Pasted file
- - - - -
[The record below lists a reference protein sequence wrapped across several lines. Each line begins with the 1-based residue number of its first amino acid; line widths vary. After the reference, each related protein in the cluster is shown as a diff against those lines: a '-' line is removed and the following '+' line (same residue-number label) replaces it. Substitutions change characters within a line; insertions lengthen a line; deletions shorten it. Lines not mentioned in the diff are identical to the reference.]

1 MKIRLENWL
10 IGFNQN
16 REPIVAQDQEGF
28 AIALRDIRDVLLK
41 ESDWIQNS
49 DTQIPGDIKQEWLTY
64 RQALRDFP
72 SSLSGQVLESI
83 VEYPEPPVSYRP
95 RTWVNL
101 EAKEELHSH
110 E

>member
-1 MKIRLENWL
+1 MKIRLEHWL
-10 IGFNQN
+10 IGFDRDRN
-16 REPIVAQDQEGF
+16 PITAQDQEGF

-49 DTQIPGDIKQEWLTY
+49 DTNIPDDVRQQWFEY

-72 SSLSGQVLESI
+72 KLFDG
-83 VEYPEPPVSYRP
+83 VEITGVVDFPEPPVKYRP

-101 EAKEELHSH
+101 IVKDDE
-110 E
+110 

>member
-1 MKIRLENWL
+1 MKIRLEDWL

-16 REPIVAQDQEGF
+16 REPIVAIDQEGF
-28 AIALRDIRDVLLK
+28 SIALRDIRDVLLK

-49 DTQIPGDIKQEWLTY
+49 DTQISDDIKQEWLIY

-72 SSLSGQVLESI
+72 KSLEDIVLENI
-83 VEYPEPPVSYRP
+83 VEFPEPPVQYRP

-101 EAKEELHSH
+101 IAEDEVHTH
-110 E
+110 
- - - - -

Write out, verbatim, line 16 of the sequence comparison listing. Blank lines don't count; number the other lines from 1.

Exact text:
+1 MKIRLEHWL